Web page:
Rapid technological advancement is also a factor to consider. Multiplatform app adaptation has become a norm - which was not the case even a few years back. With that in mind, you should consider an appropriate course of action and decide, if your website needs a full revamp. Alternatively, properly - induced code refactoring may be just what you need.

When Do We Need To Refactor?

There are several situations that point out the necessity of going along with that methodology. They derive from the motives we have enumerated below and can become an obstacle to your brand’s digital presence. Let us now dive in and decide, if there is a need for you to perform this activity.

  • The App’s Code Is Filled With Errors

Some problems with the app’s workflow appear only when it is running "for real". Such situations point out the necessity of polishing up the code’s structure a little bit. Even more frequently, the efforts to fix it lead to compatibility problems with another code part. Your application’s structure oftentimes behaves like a living organism. To balance everything out, we need to look at it holistically.

  • Your App Is Slow

If your app has been given an extra functionality or has been modified throughout the years, chances are that the upgrade’s code is not as compatible as it could be. The more data we add to the app’s database, the more time it needs to process it. To that equation, adding that the initial server bandwidth was not planned to involve such data capacity - et voila! There is our reason to refactor the code.

  • The App Development Takes Too Long

The main aim of IT enterprises is to release a stable, well-rounded product. To do so, the programmers often need to step out of their boundaries and ipso facto refactor the code. That may add too much workload and - consequently - cease to be profitable for the product owner. 

  • Some Features Do Not Get To Be Developed

Bringing in a new component or feature simply may not have been worth putting in the trouble. If you plan to be cost-effective and avoid unnecessary expenditure, be open to the developers’ suggestions. 

How Much Does Refactoring Costs?

This question definitely falls into the "it depends" category. Generally speaking, we can estimate the cost of refactoring the code in the form of man-hours to be taken. Depending on the size of the application, code refactoring can take anywhere from 100 to more than 2,000 hours.

  1. Updating the stack up in small projects can take from 50 to 150 hours
  2. In contrast, large projects requiring changes to the backend and front end take about 500 hours.

This kind of service takes a lot of time - which means that in the standard pricing model, it will be a costly operation. Do not think of code refactoring as an unnecessary expenditure. 

The expert outlook on the whole application architecture is an investment. More stable and sufficient software brings many benefits. Let us now have a look at some of them.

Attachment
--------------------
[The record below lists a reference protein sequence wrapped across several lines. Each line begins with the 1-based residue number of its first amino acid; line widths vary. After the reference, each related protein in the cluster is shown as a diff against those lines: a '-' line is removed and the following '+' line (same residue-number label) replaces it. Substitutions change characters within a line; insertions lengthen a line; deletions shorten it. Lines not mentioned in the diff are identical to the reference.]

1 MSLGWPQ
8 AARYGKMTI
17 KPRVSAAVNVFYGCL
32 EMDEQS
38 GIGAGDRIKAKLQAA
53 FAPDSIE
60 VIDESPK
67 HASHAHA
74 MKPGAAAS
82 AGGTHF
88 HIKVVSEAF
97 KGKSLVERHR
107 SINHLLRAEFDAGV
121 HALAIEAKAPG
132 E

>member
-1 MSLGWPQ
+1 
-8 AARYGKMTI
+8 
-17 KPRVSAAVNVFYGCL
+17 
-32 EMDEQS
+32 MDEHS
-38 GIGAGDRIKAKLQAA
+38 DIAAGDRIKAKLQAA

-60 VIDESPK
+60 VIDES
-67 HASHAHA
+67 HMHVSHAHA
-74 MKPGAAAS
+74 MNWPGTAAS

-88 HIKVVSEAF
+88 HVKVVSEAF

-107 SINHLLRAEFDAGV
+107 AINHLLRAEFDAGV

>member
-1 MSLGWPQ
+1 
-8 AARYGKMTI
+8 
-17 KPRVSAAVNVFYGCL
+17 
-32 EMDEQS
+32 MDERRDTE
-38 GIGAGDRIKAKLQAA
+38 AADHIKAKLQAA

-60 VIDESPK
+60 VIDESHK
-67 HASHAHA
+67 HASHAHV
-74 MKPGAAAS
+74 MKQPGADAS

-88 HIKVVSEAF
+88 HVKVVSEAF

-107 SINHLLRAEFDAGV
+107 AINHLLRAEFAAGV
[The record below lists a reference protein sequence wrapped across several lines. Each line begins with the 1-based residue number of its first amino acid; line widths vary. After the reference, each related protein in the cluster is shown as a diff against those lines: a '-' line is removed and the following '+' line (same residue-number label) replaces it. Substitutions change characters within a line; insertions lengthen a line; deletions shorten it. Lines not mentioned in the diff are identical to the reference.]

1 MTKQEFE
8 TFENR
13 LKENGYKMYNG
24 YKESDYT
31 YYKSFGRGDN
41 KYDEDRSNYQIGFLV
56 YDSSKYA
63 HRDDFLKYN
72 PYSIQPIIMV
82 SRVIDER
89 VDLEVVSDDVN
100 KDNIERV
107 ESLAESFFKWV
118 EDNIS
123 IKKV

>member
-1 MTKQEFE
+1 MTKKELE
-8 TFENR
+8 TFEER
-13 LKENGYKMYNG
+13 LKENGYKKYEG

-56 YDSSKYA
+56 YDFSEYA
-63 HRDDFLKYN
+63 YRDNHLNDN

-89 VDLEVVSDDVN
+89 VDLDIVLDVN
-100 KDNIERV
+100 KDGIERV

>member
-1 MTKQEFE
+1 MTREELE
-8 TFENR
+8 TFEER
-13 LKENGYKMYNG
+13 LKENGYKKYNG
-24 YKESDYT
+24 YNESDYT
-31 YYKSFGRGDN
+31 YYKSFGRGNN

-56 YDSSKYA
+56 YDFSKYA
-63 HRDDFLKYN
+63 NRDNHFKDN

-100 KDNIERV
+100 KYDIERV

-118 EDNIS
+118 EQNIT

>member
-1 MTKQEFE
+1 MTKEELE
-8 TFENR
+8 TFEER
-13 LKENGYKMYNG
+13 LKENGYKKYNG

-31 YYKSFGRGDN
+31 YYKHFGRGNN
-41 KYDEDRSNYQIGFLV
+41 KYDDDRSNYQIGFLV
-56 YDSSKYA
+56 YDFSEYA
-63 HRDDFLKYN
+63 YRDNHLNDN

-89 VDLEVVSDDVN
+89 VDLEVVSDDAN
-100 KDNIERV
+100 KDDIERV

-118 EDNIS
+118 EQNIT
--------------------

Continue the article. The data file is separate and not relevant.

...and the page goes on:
The Benefits of Code Refactoring

There is a saying referring to “Better be safe than sorry”. That ideally reflects on the code refactoring procedure which focuses on error prevention. With that in mind, let us now see holistically how the code refactoring affects our software - and why it is worth introducing the Agile methodology.

  • Reducing the Costs Of Maintenance

Invest now and save later. Code refactoring enables you to identify the errors at hand. That means you can quickly act on them, letting you avoid the situation where you need to spend extra time to find the core issue.

  • Simple, Elegant Code To Rule Them All

Standardized code and the modular nature of your app’s code architecture means that it will be easier to introduce changes. And that is a positive outlook into the future - which your business surely will value.

  • Improve The Code Without Impacting Sofware’s Functionality

Your business does not have to cease its operations to perform code refactoring. This procedure can be performed quickly and make your app run effortlessly.

How Often Should We Refactor Software Code?

We follow the TDD principle which points out the cycle of Red, Green, and Refactor cycle. 

In short:

  1. Red - write a test to showcase the quality of your code that needs further work.
  2. Green - create enough code to pass the above RED test. Add only the bare minimum of the code needed.
  3. Refactor - Improve the code design and readability while keeping the code sufficiently pass the tests.

Each of such cycles should not take long - approximately from one minute up to half an hour. 

Have the TDD got your curiosity? Get to know more about the TDD testing methodology on our blog.

Code Refactoring - Conclusion

Code refactoring oftentimes happens to be a new, undisclosed, often unplanned investment. That is the scare factor of it - however, we need to remember that performing the refactoring on a standardized basis brings plenty of benefits. 

What do we need to remember? Among others, provide your developers with clear and comprehensive information about your short-term and long-term plans. That way, we can integrate refactoring with implementing new features, particularly when you anticipate the alteration of existing functionalities soon.